Jon DePerro doesn’t mince words. A recently retired Army vet with four tours in Iraq and Afghanistan under his belt, he cuts to the chase.
“It didn’t go well,” DePerro, 42, explains of his 10-year-old son Vincent’s most recent exposure to organized sports. “And it didn’t go well more so because of the adults than the kids.”
DePerro’s son was diagnosed with autism spectrum disorder in 2014. Like many kids with autism, Vincent struggles with things like sensory overload, anxiety and verbally expressing his emotions, his father says.
During previous experiences playing organized team sports, DePerro says, Vincent got the kind of support he needed. He had a coach, “willing to put in the effort … to learn about Vince and how he communicates,” he explains, and the growth he saw from his son was measurable.
Last year, that wasn’t the case. It was a bad experience that made a father — who also happens to be a lifelong baseball fan — want to do something about it.
Now, that’s exactly what DePerro is trying to do. Earlier this year he reached out to the Alternative Baseball Organization, a Georgia-based nonprofit that’s working to offer baseball to teens and adults with autism and other special needs across the country.
DePerro says he’s hoping Tacoma will rally in support. He needs players. He needs volunteers. He needs equipment. And he needs help with the logistics of pulling it all together.
By late summer or early fall, DePerro hopes to have a full team in place. Eventually, he has a goal of seeing a league for teens and adults with autism and other special needs spreading, with teams across the region offering no-cost participation.
DePerro says he’s already recruited a few players and received a handful of equipment donations, describing the effort as “in its infancy.” He’s hopeful.
More importantly, he’s driven.
“The lessons you get from team sports — and baseball — would be great for people who have social and emotional challenges,” DePerro explains. “Baseball parallels life in so many ways and can be used to teach so many life lessons … It teaches you it’s OK to not have something for yourself if it benefits the team.”
“In baseball, you can fail 7 out of 10 times and they’ll put you in the Hall of Fame,” he continues, “because what’s rewarded is getting back out there and continuing to try.”
They’re sentiments — and attributes — shared by 24-year-old Taylor Duncan.
When Duncan was 4, he was diagnosed with autism spectrum disorder. Much like DePerro’s son, the experiences he had playing organized team sports left much to be desired.
Often, Duncan says, he wasn’t allowed to play baseball because of “coaches’ perceptions” and “preconceived ideas” about what individuals with autism are capable of.
So, in 2016, Duncan founded the Alternative Baseball Organization in his home state of Georgia — with a goal of changing some of those perceptions. It started humbly, with one team scrimmaging itself.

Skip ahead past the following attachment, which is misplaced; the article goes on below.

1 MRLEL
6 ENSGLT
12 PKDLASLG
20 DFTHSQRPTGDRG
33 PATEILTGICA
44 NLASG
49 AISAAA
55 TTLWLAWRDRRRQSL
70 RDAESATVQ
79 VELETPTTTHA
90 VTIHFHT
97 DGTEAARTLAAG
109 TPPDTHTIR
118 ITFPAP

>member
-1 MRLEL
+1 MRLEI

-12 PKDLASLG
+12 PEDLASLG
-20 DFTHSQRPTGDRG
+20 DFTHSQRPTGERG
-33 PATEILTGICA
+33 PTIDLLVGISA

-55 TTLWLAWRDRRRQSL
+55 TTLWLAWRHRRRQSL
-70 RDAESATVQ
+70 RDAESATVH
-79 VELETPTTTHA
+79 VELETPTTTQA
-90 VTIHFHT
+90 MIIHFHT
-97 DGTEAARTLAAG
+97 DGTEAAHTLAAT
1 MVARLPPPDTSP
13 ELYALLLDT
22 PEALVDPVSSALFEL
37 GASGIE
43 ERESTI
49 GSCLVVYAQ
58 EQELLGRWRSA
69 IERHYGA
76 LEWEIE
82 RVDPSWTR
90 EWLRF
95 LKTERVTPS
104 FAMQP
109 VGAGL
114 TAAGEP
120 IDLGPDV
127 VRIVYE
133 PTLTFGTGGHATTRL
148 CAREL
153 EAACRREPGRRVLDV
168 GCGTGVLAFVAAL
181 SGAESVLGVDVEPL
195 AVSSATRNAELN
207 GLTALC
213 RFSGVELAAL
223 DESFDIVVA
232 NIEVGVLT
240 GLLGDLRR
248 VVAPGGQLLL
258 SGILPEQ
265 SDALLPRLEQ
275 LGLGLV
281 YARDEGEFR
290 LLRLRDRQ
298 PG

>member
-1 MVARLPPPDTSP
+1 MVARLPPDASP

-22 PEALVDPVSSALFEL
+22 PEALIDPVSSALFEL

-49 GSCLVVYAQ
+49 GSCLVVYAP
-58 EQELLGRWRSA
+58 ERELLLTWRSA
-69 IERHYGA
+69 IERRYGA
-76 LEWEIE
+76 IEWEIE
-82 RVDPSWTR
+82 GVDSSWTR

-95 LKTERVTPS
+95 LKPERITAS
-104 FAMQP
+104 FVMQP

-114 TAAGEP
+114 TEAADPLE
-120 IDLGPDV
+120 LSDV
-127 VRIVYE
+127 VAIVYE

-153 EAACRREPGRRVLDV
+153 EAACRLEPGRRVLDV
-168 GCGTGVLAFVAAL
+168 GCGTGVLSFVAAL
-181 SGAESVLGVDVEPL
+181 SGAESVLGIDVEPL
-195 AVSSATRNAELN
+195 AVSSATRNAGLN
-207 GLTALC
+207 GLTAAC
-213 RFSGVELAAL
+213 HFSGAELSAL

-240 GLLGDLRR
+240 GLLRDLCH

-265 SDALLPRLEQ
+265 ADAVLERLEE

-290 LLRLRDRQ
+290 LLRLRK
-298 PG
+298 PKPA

Today, the Alternative Baseball Organization has teams across the South and East Coast, with more in the works. The league has been featured on ESPN and other national media outlets, and Duncan recently delivered a TED talk.
After hearing from DePerro earlier this year and getting to know him, Duncan believes Tacoma is ready. The thought clearly excites him. Though the ABO has already expanded to more than a dozen cities in the United States, this area holds a special place in Duncan’s heart, he says, because Ichiro is his “favorite hitter of all time.”
“His unorthodox playing style … just goes to show we all work in our own ways,” Duncan fittingly explains.
“Really, (the ABO) is helping (players) become successful. That’s the main goal, and we can’t wait to bring it to Tacoma,” Duncan says of the planned expansion.
Duncan notes that ABO teams are open to anyone with autism or other special needs 15 years or older, at any skill level, and the league uses Major League Baseball rules, for the most authentic experience possible. The league helps build confidence, Duncan says, as well as camaraderie and other important life skills.
DePerro and Duncan encourage those interested in playing or volunteering to help a Tacoma ABO team to visit the league’s website for more information.
“(Baseball) teaches us how to win and lose, because in life there’s going to be really good days, and other times when it’s the other way around,” Duncan says. “The most important thing is we learn how to deal with those lessons, so we can become better people in the process.”
For DePerro, that’s the goal, too — and it’s apparent in his selfless dedication to making it happen.
Sure, he hopes that when his son turns 15, there will be a baseball team for him to play on, but this is about more than that, he says.
“In the Army, there’s a cliche. We say, ‘Improve your foxhole,’” DePerro explains. “Whatever you do, you make it a little bit better. You make it a little bit better, knowing the next guy is going to make it a little bit better.”
“This is a way to make it a little bit better for some young men and women who are great people in a world that’s not always wired to understand them,” DePerro adds. “I’m going to keep working on it until it’s done.”
I certainly wouldn’t bet against him.